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  • Using the National Quantum Technology Programme to drive development in quantum imaging, sensing, communications and computing into industrial and commercial success
  • Turning quantum technologies into an established and pervasive technology that benefits the UK
  • Growing our leadership position in this transformational domain
  • Preparing for the impact quantum technologies will have in the nearer and longer term

  • An overview of quantum computing as seen by a “classical” computer architect
  • The architecture and technology of Google’s quantum processors
  • Google’s quantum computing software framework (Cirq)

  • £20m investment from Innovate UK to develop prototype devices and systems that use quantum technology
  • Innovate UK Quantum Competition, that calls for proposals that address four distinct issues:
    • Secure transfers of peer-to-peer data.
    • Increasing productivity in the deployment, improvement or maintenance of buildings and national infrastructure.
    • Improving situational awareness, including ensuring safe transport in hazardous conditions.
    • Improving identification and understanding of states and features that are impossible to see by conventional means, particularly in medical, environmental and security applications.

  • Launching the All-Party Parliamentary Group on Data Analytics in October, to explore the realm of ‘big data’ and HPC in the UK to help both the private and public sectors
  • Highlighting the importance of ‘big data’, with it set to contribute £20 billion of benefit for central government over five years
  • Breaking down Government departmental silos and improving the quality of data used by the Government
  • Tapping into the expected 157,000 additional jobs and £241 billion gain to UK economy from big data by 202

  • Ending investigation of the verification and validation of quantum technologies
  • Looking at full scale quantum computers and simulators to communication networks with devices of varying size and complexity down to realistic “quantum gadgets”.
  • This goal represents a key challenge in the transition from theory to practice for quantum computing technologies.

  • Making best use of Big Data analytics, data science and machine learning to extract insights and drive service transformation
  • Enhancing levels of computer sophistication to run algorithms that can help enhance the veracity of information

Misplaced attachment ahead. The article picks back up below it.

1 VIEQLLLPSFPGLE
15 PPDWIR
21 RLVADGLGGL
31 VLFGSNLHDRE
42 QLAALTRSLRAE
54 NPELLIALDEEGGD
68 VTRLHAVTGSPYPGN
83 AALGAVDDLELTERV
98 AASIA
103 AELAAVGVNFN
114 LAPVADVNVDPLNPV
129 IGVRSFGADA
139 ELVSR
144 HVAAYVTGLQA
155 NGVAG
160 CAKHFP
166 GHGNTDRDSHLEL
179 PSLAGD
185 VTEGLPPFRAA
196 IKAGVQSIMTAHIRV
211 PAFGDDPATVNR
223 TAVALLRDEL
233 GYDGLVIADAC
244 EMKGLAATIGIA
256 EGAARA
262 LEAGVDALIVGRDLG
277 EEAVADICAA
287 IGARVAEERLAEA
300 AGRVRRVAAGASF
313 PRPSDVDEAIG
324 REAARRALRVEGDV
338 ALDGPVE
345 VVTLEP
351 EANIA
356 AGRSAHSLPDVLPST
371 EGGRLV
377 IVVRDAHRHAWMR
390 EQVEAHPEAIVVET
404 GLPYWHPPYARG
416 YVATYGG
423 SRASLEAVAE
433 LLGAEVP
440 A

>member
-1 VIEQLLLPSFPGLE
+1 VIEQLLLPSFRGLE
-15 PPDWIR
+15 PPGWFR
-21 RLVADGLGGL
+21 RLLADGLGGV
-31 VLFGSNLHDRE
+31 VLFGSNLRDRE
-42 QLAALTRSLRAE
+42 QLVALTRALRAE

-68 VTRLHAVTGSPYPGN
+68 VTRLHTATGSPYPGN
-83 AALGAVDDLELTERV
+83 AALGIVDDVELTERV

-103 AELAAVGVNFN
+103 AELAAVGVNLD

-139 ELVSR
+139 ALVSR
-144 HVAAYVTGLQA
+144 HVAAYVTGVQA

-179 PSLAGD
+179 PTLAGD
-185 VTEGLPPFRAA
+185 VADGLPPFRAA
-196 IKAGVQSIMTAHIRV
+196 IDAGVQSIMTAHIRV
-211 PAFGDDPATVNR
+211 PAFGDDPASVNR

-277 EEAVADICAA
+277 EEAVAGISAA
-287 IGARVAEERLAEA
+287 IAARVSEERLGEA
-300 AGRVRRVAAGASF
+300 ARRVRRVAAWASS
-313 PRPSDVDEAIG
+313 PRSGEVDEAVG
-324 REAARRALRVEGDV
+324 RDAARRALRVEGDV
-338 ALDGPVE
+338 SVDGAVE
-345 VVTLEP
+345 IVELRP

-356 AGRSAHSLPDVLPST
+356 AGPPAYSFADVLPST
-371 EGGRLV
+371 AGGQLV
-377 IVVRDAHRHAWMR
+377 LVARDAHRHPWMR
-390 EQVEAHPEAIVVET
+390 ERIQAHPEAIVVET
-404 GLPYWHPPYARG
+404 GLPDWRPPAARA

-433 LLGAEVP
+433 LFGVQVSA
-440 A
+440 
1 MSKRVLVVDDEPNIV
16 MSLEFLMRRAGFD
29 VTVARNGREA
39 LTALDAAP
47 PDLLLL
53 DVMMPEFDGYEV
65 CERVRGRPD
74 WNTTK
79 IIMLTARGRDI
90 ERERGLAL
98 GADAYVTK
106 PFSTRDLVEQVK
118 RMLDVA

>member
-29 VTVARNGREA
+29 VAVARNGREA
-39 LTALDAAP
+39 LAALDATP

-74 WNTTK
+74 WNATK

• Sifting through the noise created by Big Data’s massive volume, variety, and velocity and unravelling opportunities for economic growth

  • A reduction in energy taxation by Norway, Sweden, Denmark and Iceland encouraging growth
  • Availability of hydro-electric and wind energy with up to 15-year competitive fixed price contracts being offered.
  • The Nordic region and China’s One Belt One Road initiative. As China’s giant players begin to expand internationally along these routes, the Nordics can potentially harness new infrastructure investments.
  • Connectivity improvements
  • Fintech driving new investment and enquiry, particularly in Sweden
  • Ease of doing business is an increasingly important factor and most countries in the region have developed sophisticated channels and structures to make the decision for overseas investors as smooth and rapid as possible

  • Exploring the raw processing power promised by quantum computing
  • Maximising that promise and turning it into practical uses
  • How theoretical thinking can exploit the best application of quantum technologies

  • GPU servers as a very efficient tool for numerical computations aiming at studying realistic quantum systems accessible by experiments

  • Quantum phenomena are set to change the world around us
  • A look at how the QMI at NPL will be a leading centre for quantum metrology in Europe, collaborating with academic partners, government and industry to advance scientific discovery in quantum physics and materials
  • How they plan to offer world-class research based on quantum phenomena for future generation SI standards and enable the translation of quantum technologies and materials into practical applications, accelerating the commercialisation of new products based on quantum systems.

  • HPC is providing neuroscientists with new computational models and tools to map, analyse and understand the human brain
  • Managing the Human Brain Project, an EU-funded FET Flagship initiative
  • Envisioning how HPC and supercomputing can drive advancements in personalised health and medicine